On August 13, 1979, Amnesty International called on the government of Argentina to stop the harassment of human rights organizations in the country.
Amnesty International made the appeal following a raid on August 10 by Argentine security officers on the offices of three leading human rights organizations. During the raid, documentation on people who have disappeared was confiscated. Al said the raid was a “deliberate act of intimidation.”
Amnesty International believes that the raid may have been intended to prevent or discourage human rights groups and relatives of missing and detained persons from presenting information to a forthcoming mission of the Organization of American States (OAS), scheduled to visit Argentina from September 6-20 to investigate allegations of human rights abuses.
Amnesty International urged the responsible Argentine authorities to return all documents seized during the raid—which was ordered by Federal Judge Martin Anzoatagui—to their respective owners. Al also called on the Argentine government to guarantee that there would be no retaliation against anyone testifying before the OAS mission.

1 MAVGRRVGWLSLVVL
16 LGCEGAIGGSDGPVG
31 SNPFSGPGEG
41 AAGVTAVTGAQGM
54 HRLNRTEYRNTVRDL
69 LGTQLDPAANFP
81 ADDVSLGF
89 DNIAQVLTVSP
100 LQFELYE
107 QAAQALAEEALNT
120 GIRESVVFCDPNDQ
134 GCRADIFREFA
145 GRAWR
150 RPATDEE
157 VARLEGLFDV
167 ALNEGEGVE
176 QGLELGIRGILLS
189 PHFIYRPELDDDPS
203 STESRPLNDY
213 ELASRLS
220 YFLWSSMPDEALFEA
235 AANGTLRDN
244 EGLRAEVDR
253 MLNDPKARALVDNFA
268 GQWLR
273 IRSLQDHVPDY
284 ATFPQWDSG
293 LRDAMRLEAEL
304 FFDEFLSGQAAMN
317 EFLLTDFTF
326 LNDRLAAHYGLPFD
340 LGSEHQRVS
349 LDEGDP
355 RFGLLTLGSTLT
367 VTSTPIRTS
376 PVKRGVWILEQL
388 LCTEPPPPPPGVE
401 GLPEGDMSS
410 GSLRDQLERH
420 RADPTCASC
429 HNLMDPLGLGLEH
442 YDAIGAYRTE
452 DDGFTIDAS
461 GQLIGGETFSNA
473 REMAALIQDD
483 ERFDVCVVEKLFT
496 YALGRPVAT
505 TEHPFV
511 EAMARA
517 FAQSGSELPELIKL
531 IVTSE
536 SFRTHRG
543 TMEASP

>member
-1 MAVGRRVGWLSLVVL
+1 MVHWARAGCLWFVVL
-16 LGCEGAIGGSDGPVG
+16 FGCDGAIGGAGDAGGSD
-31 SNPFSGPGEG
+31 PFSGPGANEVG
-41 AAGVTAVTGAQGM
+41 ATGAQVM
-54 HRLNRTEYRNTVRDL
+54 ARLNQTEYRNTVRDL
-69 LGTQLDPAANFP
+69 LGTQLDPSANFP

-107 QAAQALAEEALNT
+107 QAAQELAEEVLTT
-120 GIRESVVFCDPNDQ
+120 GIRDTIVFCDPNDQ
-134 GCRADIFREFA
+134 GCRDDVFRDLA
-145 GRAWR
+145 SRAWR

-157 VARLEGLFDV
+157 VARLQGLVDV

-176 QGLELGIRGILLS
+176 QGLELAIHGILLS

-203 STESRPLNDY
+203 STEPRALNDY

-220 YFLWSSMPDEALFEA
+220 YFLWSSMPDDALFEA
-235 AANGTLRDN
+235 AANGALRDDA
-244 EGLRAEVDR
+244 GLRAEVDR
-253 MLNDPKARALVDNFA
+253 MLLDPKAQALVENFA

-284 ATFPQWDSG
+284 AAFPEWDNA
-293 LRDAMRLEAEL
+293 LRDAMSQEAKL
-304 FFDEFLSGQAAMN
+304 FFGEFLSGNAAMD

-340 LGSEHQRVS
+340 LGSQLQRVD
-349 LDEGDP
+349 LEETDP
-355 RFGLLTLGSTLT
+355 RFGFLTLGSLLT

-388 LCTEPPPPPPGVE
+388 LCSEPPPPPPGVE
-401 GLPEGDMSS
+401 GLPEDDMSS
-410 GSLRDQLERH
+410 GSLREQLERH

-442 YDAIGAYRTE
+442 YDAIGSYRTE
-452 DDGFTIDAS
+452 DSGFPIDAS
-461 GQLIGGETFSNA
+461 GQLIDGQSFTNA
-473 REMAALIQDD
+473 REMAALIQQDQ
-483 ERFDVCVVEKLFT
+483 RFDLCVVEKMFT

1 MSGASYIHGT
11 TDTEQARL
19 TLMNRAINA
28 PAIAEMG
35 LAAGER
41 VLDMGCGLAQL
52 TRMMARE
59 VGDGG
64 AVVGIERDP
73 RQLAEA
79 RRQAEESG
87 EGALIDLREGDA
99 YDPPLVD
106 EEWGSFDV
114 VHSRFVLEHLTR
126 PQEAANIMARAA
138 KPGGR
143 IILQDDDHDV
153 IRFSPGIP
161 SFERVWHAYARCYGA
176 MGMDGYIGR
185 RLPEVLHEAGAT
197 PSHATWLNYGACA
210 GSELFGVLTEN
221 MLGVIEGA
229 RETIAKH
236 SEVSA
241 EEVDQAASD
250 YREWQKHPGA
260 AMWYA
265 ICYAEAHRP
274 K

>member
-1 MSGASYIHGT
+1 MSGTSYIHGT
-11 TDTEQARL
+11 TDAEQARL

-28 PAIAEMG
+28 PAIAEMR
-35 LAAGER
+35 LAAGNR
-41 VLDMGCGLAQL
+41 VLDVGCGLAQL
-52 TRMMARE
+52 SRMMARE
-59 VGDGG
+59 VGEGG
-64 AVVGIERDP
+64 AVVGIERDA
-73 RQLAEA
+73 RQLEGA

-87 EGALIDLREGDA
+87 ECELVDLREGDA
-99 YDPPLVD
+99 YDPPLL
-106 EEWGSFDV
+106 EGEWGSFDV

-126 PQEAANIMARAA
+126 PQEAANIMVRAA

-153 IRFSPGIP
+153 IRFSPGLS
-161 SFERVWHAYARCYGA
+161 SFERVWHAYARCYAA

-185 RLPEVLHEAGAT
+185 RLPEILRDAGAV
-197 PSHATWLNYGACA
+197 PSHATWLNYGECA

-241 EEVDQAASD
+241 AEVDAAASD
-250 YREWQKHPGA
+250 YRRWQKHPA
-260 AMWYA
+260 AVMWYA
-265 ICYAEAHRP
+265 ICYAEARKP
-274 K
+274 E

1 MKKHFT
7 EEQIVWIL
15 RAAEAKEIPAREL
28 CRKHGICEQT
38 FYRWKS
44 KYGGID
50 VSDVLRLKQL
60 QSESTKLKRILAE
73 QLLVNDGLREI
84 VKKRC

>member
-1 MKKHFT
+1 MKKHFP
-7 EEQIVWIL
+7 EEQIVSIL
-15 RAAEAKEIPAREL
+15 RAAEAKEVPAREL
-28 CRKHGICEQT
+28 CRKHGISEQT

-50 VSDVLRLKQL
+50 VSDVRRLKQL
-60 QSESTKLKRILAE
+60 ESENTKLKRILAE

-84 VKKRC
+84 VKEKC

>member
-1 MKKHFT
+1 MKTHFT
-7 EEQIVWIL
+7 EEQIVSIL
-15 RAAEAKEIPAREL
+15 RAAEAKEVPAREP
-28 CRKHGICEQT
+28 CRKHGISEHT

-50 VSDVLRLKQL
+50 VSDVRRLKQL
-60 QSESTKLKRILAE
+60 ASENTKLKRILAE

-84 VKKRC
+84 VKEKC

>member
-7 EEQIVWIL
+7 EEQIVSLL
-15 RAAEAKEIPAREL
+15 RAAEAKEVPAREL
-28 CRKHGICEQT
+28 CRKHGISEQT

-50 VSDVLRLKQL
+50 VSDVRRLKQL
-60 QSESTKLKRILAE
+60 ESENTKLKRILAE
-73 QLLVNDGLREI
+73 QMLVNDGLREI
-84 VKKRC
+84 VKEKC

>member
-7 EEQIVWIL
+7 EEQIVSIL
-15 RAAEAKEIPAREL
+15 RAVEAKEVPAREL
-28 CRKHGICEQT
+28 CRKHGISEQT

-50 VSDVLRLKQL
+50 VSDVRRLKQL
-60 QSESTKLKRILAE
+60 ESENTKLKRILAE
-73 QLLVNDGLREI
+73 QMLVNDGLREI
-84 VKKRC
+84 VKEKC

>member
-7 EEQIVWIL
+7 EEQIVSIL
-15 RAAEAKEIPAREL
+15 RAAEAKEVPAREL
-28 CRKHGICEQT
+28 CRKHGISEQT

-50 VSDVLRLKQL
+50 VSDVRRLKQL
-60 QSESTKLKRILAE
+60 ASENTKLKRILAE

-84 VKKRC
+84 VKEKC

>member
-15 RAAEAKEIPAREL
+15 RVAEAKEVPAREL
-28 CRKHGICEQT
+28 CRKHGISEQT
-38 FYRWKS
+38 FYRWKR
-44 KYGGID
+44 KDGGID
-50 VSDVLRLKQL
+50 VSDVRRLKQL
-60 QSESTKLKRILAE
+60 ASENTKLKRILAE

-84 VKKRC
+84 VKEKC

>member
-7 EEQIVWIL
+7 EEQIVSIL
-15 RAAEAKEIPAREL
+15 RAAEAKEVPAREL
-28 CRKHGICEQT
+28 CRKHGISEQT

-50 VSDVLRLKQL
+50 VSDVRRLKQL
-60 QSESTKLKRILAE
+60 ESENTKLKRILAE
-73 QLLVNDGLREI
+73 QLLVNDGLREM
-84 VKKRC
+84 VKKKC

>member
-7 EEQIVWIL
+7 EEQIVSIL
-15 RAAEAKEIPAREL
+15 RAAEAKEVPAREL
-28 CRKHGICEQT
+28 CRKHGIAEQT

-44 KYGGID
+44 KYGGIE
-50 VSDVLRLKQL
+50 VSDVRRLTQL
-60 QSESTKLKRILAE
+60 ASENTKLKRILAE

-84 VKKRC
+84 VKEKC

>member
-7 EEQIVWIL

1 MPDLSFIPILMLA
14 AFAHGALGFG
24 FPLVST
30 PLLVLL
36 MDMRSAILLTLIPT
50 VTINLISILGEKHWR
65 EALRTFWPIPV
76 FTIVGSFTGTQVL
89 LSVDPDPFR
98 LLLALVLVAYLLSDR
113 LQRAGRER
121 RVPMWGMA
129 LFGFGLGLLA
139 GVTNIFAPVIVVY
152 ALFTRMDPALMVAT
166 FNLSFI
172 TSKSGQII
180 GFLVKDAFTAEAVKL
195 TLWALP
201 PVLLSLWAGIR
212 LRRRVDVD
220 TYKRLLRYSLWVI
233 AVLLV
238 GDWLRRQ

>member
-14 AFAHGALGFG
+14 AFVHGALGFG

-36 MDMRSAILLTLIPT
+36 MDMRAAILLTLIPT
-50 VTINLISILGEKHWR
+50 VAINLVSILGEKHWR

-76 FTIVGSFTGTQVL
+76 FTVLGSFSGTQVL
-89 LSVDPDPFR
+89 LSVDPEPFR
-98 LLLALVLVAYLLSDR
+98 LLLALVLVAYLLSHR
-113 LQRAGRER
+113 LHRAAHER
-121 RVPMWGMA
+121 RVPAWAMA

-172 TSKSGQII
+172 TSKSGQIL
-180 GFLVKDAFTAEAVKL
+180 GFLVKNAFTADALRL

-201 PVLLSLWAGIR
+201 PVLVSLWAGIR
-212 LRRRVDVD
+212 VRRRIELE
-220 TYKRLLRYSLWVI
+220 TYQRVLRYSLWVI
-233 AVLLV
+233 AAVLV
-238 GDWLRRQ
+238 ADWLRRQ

Executive Secretary of the OAS, Edmundo Vargas Carreno, said during a recent visit to Argentina that the OAS mission would talk to politicians, labor leaders, and “everyone who feels that his or her rights have not been protected.”
The organizations raided on Friday were the Asamblea Permanente por Los Derechos Humanos, the Liga Argentina por Los Derecho del Hombre, and the Comision de Familiares de Desaparecidos por Razones Politicas. The three, together with other human rights groups in the country, have, since the military coup of March 2, 1976, worked ceaselessly for the defense of human rights.
In May 1979 the Asamblea Permanente published a list of over 5,400 names of persons who, according to its records, have disappeared since the military coup. The information on these cases was provided by friends and relatives of those missing, who approached the organization when all other procedures for finding the missing persons failed.
—From a statement released by Al, August 13, 1979
This is exclusive content for subscribers only – subscribe at this low introductory rate for immediate access!
Unlock this article, and thousands more from our complete 55+ year archive, by subscribing at the low introductory rate of just $1 an issue – that’s 10 issues online plus six months of full archive access for just $10.
Purchase a trial Online Edition subscription and receive unlimited access for one week to all the content on nybooks.com.